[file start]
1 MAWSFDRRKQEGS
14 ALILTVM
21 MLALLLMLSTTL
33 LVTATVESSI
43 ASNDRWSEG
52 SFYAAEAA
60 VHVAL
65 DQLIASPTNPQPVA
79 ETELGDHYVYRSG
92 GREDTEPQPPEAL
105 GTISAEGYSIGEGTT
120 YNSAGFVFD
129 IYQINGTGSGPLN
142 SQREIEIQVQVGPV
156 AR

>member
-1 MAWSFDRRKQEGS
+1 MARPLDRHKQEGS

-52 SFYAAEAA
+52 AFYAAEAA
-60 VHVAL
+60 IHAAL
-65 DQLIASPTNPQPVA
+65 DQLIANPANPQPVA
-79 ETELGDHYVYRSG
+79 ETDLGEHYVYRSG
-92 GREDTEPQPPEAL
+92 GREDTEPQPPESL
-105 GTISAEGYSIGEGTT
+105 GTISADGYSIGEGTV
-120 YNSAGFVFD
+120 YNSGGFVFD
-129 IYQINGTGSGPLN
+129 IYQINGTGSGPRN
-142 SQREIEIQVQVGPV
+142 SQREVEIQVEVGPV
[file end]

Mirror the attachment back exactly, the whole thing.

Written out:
1 MAWSFDRRKQEGS
14 ALILTVM
21 MLALLLMLSTTL
33 LVTATVESSI
43 ASNDRWSEG
52 SFYAAEAA
60 VHVAL
65 DQLIASPTNPQPVA
79 ETELGDHYVYRSG
92 GREDTEPQPPEAL
105 GTISAEGYSIGEGTT
120 YNSAGFVFD
129 IYQINGTGSGPLN
142 SQREIEIQVQVGPV
156 AR

>member
-1 MAWSFDRRKQEGS
+1 MARPLDRHKQEGS

-52 SFYAAEAA
+52 AFYAAEAA
-60 VHVAL
+60 IHAAL
-65 DQLIASPTNPQPVA
+65 DQLIANPANPQPVA
-79 ETELGDHYVYRSG
+79 ETDLGEHYVYRSG
-92 GREDTEPQPPEAL
+92 GREDTEPQPPESL
-105 GTISAEGYSIGEGTT
+105 GTISADGYSIGEGTV
-120 YNSAGFVFD
+120 YNSGGFVFD
-129 IYQINGTGSGPLN
+129 IYQINGTGSGPRN
-142 SQREIEIQVQVGPV
+142 SQREVEIQVEVGPV